Updated: Apr 27, 2022
Tackling corporate bitching is no small feat.
I have some effective methods I use to curtail this soul stealing behavior. These tools work at every level and are particularly important for leaders owners, and executives.
First, I’ll share some insights on whining at work.
Whining/complaining/venting is a behavior rooted in our negativity bias. It’s tough to break a habit engrained in our human psych. It takes attention and a commitment to choosing a better action.
Why shouldn’t we whine at work? The obvious answer is that it creates a toxic culture.
Whining also undermines your ability to be seen as a leader. I can usually tell when a person has reached a level of maturity required to lead a team when they have stopped complaining. Full Stop. No complaining.
How does one reach this level of awareness and maturity? By managing your mind. Here’s my toolkit:
Create space between trigger and action. Just slow the F down. Let your brain catch up with your emotions. Never jump on a call or email when you have been triggered.
In this space do “The Work” (Byron Katie)
The Work is a process that involves writing down troubling thoughts and then asking four questions:
Is it true?
Can I absolutely know it is true?
How do I react when I think that thought?
Who would I be without the thought?
3. Now, with the emotions that are remaining you may engage others professionally.
But first, decide what you want to outcome of engagement to be.
Some examples are:
Consideration/approval of your proposed solution
Letting others know you are aware of a problem and providing support/empathy
I want to be heard
I want to be heard is not the same as venting. To me, venting is half cocked, emotional, and not tied to any clear outcome. When you just vent, it’s garbage in and garbage out.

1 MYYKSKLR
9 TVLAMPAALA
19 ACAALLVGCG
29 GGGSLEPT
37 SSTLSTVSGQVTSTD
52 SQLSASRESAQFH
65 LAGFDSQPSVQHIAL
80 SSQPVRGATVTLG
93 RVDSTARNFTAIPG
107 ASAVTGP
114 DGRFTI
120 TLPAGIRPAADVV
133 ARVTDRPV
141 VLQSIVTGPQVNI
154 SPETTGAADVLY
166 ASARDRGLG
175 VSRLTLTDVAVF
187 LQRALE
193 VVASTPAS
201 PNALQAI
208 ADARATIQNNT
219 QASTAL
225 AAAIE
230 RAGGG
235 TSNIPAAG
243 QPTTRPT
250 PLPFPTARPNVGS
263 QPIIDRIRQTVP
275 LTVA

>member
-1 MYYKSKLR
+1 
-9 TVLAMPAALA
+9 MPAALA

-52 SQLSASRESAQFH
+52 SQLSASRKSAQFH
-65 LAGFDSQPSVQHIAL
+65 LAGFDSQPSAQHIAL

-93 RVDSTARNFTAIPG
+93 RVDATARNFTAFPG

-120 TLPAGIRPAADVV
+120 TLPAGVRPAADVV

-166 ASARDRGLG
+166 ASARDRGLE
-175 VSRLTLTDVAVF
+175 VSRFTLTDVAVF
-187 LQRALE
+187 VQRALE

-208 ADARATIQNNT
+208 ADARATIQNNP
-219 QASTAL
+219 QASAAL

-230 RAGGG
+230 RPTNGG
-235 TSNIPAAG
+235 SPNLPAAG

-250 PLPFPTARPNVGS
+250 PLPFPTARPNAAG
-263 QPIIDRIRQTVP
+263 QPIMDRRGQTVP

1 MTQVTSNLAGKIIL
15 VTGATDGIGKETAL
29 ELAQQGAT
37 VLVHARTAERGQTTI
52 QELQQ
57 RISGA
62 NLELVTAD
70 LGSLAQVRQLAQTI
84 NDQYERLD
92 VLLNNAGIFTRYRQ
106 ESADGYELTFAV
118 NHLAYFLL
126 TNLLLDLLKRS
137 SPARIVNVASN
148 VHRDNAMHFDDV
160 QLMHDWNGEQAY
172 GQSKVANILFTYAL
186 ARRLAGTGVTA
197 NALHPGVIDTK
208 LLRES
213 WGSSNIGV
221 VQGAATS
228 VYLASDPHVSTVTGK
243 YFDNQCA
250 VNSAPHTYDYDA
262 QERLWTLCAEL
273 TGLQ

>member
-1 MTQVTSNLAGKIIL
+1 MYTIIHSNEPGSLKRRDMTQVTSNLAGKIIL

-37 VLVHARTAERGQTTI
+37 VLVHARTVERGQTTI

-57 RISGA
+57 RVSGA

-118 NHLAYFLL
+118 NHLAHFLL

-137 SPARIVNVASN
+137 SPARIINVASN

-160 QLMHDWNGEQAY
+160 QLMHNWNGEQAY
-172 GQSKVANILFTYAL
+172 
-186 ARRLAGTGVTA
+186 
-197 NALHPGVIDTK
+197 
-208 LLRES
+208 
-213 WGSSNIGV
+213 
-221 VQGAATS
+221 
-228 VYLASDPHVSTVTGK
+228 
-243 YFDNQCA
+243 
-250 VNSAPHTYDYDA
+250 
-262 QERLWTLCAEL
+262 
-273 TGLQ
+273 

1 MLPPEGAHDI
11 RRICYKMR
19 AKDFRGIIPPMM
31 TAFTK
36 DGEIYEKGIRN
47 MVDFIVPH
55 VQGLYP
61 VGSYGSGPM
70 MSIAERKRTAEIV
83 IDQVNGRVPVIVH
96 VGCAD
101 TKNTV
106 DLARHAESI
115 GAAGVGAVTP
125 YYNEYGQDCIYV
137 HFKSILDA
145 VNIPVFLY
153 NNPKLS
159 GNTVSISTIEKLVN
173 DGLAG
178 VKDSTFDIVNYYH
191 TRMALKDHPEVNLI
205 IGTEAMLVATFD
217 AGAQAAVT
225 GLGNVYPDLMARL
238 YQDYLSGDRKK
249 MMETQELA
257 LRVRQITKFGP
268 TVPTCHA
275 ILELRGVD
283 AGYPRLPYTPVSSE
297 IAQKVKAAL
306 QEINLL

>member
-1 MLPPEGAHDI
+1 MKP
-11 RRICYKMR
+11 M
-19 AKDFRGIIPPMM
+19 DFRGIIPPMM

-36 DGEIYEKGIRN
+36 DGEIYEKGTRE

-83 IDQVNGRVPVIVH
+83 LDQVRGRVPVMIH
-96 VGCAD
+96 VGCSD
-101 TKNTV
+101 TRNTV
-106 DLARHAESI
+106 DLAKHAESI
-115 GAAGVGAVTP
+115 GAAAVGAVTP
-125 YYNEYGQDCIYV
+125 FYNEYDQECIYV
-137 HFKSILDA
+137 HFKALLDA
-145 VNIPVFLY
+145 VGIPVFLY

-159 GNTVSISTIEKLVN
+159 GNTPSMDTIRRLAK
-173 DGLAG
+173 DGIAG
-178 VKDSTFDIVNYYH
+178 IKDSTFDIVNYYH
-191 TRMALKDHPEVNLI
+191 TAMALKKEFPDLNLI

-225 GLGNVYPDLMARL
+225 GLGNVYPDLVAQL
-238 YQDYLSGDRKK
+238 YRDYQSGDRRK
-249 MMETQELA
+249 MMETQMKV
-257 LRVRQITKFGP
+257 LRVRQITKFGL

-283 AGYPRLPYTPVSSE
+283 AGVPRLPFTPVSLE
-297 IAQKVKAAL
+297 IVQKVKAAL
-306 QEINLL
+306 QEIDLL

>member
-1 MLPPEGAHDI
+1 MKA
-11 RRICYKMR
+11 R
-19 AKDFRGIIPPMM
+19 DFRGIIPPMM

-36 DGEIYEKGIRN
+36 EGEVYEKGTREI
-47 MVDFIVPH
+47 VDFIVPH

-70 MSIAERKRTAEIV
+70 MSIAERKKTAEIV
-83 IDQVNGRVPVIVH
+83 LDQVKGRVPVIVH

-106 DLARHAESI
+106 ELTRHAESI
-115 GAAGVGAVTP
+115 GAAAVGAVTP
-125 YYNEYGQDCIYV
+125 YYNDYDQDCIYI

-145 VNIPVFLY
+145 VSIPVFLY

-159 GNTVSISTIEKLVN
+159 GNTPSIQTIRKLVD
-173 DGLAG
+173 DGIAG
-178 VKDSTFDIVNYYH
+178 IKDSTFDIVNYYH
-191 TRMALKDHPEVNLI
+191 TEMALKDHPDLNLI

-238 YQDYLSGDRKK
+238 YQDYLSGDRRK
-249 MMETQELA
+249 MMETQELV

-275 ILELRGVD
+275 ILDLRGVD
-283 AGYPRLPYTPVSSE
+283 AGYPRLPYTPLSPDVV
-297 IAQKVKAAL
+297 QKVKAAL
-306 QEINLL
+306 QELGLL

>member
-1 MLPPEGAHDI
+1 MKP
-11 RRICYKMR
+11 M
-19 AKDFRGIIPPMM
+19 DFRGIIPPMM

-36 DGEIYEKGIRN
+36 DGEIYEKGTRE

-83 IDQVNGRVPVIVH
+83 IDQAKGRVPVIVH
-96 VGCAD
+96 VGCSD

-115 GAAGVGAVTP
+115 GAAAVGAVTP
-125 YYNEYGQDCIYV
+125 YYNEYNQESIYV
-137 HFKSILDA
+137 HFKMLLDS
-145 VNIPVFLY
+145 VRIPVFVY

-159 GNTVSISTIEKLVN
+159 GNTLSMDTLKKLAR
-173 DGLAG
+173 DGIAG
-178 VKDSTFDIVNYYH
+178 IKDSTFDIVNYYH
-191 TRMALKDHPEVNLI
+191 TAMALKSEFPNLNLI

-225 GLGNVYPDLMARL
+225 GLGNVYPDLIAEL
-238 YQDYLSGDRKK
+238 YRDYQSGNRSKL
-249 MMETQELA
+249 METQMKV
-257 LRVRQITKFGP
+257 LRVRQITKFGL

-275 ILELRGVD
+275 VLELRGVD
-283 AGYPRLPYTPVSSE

I want to be heard requires you to know what about this situation is important to you. You have already filtered it through ‘The Work.’
When you do engage a team or individual on your team, be clear about the goal of the conversation up front. That will allow the other person to hold you accountable to the desired outcome.
I'd be remiss if I did not state that happy hour does not absolve you from responsibility. Leaders don't engage in whining at happy hour either.
I have a caveat to this opinion on venting. All people need some kind of outlet to express emotion. But your employees, peers, and leaders are not the best recipient. I believe a good friend or a coach is the place to take the raw stuff. Specifically, a coach is trained to hear you and get you to a productive outcome. You may believe your complaints, but we don’t!
Many successful CEO’s have a relationship with a business coach that provides a safe and productive space for emotions. This allows leaders to show up as leaders, not firecrackers.
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